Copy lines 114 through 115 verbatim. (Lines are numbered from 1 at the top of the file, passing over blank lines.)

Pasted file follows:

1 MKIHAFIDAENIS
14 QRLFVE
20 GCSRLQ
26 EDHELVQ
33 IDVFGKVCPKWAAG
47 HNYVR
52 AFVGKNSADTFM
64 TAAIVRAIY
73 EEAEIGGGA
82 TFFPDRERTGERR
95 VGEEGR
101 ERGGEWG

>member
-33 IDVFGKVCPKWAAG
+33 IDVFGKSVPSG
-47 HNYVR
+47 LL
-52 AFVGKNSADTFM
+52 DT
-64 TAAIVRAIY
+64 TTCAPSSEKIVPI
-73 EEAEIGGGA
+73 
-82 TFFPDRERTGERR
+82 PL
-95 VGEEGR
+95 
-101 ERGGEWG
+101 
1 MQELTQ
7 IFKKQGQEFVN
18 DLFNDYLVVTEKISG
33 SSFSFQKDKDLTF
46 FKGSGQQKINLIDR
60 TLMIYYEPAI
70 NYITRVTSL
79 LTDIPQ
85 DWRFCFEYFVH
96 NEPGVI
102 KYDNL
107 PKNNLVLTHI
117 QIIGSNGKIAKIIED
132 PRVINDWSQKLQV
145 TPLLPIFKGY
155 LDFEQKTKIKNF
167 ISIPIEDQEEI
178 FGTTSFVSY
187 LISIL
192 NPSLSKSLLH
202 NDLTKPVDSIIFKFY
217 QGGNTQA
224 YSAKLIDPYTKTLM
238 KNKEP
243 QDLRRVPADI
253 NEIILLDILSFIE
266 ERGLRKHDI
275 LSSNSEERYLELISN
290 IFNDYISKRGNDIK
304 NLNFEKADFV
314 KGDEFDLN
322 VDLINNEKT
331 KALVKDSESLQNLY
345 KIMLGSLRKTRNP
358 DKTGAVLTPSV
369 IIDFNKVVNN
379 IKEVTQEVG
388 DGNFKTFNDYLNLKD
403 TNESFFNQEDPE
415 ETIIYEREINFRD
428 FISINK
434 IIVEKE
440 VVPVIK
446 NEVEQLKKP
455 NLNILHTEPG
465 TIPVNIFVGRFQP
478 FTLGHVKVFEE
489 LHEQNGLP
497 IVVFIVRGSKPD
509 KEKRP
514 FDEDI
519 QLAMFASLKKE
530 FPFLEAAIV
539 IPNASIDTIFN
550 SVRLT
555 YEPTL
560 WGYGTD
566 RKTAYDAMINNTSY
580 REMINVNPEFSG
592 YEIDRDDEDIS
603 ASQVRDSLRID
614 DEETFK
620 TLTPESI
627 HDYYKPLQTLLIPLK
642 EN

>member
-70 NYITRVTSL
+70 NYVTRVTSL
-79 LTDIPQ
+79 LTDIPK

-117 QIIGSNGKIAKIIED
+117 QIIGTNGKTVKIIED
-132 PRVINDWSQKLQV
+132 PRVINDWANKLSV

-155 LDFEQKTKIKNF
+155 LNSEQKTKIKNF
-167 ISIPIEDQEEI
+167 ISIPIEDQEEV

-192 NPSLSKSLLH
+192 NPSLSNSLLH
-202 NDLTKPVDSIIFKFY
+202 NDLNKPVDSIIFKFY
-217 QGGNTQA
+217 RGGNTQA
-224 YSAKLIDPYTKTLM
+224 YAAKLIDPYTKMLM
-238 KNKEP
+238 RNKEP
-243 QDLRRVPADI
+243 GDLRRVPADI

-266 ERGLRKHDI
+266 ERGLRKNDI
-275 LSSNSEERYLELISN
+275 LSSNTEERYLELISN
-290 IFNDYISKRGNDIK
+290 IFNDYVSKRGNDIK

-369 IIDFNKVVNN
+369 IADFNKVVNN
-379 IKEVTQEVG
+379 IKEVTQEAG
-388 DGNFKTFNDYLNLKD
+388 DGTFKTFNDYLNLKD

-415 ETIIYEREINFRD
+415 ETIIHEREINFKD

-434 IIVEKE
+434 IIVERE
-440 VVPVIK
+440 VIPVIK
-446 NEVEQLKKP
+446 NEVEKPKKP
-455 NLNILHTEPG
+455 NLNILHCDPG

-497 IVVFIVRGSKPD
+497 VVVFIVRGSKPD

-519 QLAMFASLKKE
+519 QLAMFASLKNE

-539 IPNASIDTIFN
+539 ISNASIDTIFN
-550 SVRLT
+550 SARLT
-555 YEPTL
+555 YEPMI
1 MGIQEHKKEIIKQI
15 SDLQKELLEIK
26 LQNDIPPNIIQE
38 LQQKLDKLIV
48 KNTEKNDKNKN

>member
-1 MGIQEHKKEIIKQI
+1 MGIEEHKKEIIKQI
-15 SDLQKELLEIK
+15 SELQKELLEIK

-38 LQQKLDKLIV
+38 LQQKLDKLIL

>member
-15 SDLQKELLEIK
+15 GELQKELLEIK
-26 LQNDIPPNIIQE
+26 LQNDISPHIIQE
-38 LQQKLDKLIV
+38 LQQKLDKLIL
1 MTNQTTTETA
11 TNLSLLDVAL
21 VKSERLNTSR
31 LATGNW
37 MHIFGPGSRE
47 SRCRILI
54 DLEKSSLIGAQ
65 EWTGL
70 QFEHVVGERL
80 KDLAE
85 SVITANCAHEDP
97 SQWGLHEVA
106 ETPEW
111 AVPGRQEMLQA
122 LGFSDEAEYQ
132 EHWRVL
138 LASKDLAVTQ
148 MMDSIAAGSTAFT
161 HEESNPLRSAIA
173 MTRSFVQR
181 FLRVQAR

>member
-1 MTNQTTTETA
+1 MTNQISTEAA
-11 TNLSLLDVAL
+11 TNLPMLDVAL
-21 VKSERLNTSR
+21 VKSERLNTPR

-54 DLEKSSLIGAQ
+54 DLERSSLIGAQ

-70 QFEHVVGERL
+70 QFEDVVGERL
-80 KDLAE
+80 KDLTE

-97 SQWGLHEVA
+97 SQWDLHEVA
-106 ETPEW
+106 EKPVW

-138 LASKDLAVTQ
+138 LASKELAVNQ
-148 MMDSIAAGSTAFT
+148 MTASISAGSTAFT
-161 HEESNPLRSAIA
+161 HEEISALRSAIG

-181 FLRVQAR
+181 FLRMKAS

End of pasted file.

-224 YSAKLIDPYTKTLM
+224 YAAKLIDPYTKMLM